I love that about our theology, I come from a LONG line of Catholics, my parents converted when I was young. So the belief I was taught was that suicide was a "straight ticket to hell" (as Sam put it). Did the church always have such loving theology regarding suicide? I guess I don't care, I am just glad they do now.

Re: A Suicide

Posted: 20 Feb 2014, 10:13
by Roy
I am very sorry for the individuals that have attempted, been successful at, or contemplated suicide. I am also for the people that are left after a suicide and the impact on them.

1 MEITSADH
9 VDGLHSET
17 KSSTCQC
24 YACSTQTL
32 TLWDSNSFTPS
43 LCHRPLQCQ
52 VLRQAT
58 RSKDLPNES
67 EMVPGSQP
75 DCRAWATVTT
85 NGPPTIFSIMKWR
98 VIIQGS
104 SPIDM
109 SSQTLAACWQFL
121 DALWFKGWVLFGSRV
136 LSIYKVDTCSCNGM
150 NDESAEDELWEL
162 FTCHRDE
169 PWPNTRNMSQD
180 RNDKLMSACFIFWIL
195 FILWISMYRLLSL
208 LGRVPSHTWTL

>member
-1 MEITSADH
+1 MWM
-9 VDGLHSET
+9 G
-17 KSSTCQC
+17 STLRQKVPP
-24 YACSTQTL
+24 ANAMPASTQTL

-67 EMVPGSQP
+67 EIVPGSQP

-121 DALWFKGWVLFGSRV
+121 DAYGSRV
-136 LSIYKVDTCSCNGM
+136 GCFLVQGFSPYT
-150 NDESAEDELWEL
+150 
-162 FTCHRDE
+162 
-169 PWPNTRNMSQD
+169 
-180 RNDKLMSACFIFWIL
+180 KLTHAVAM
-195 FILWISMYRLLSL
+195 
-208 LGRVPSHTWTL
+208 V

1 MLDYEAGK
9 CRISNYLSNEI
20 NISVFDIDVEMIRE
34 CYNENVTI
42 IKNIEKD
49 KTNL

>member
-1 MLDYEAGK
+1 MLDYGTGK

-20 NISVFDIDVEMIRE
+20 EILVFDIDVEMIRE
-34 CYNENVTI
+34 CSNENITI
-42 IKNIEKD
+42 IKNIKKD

I do have something that I want to share. I took a class on suicide prevention and it said that people might have suicidal moments in their life and then if they can be helped through these moments the they might not return for a long time or maybe never. This to me counteracted the idea that once suicidal a person will eventually succeed in suicide. The prospect of suicide is no longer inevitable in most cases.

A major way to help is to listen. It is not helpful to tell people, "Oh, you don't mean that" or "look on the bright side." It is helpful to have their feelings shared and understood - not dismissed.